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Zimbabwe's Lawyers Withdraw From Justice Conference


Zimbabwe's Lawyers Withdraw From Justice Conference

Zimbabwe's Lawyers Withdraw From Justice Conference

Zimbabwe's main professional associations, including the law society and "Zimbabwe Lawyers for Human Rights", will not attend a conference organized by the ZANU-PF-controlled justice ministry. The withdrawal of the professional groups represents a serious blow to the fragile unity government.

A government-sponsored conference, scheduled to get underway Thursday in Victoria Falls, was to be the first of its kind since the unity government came to power in February. Delegates were to discuss access to justice for all Zimbabweans and the systems through which justice is delivered in Zimbabwe.

But Zimbabwe lawyers' associations say selective prosecutions, arbitrary arrests, detention of human rights defenders and abuse of the constitution continue unabated in Zimbabwe. They say they will not attend the conference.

The lawyers groups charge the continued abuse of the rule of law indicates state institutions and personnel in the department of justice remain unwilling to seriously address flaws that threaten the breakdown of the justice system. They say this further erodes public confidence in the country justice system.

The systems of justice are controlled by President Robert Mugabe's ZANU-PF. Patrick Chinamasa, a senior member of ZANU-PF, is minister of justice and another party loyalist, Johannes Tomana was appointed attorney-general after the Movement for Democratic Change and ZANU-PF signed a political agreement a year ago.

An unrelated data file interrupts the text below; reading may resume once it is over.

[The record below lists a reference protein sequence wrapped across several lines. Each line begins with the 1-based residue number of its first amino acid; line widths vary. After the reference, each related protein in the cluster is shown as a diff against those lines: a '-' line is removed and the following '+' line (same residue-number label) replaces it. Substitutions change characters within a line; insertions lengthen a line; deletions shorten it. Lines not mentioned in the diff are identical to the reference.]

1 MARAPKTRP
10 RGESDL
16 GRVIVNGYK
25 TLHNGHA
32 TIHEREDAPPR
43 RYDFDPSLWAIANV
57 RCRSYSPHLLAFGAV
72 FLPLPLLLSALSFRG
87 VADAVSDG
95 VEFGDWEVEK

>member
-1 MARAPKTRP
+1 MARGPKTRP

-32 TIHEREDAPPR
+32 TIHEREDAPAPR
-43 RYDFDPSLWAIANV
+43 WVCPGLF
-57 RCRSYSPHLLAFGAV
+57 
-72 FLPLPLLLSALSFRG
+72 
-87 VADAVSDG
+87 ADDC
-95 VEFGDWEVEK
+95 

Earlier this month, Prime Minister Morgan Tsvangirai stopped attending Cabinet meetings with ZANU-PF citing violations of the political agreement, including selective prosecutions.

Human-rights groups say that since the political agreement was signed scores of human-rights activists, Movement for Democratic Change (MDC), supporters, journalists, and lawyers have been kidnapped, allegedly tortured, and arrested.

Since the unity government was formed in February seven MDC legislators have been arrested, charged and three found guilty in remote rural courts in cases which the MDC says were designed to strip it of its narrow parliamentary majority.

A senior human-rights lawyer Alex Muchadahama is facing trial after he was arrested while attending to a client's bail, at the Harare High Court, on allegations of obstructing or defeating the course of justice.

The Commercial Farmers' Union says more than 150 remaining white farmers, about half those still on their land, are on trial for trespass. One, Marnie Grove, said he was told by ZANU-PF defense minister Emmerson Mnangagwa he had to get off his land immediately because he had sought and received protection from the Southern Africa Development Community's legal tribunal, a court of last resort for the regions' citizens.

On Sunday the two most senior officials of the umbrella body representing all Zimbabwe's non government organizations were arrested in Victoria Falls and are now out on bail.

The MDC says on Tuesday evening an official from its Harare head office was arrested at his home by unidentified men in an unmarked vehicle. The party says another escaped after her kidnappers were overcome by people in the streets in central Harare.

Also in Zimbabwe, there was the last minute withdrawal of a visa for the United Nations Special Rapporteur on torture and other cruel, inhuman or degrading treatment or punishment, Manfred Nowak, who was due for his first "consultative" mission to Zimbabwe.

ZANU-PF officials in foreign affairs informed him that his visit was not possible as the government will be in talks Thursday with the SADC troika on security, defense and politics.

The United Nations said Nowak is not convinced this meeting is a valid reason for canceling his eight-day mission "at such a late stage."

Attempts by VOA to reach Mr. Chinamasa and Mr. Mugabe's spokesman George Charamba were unsuccessful.

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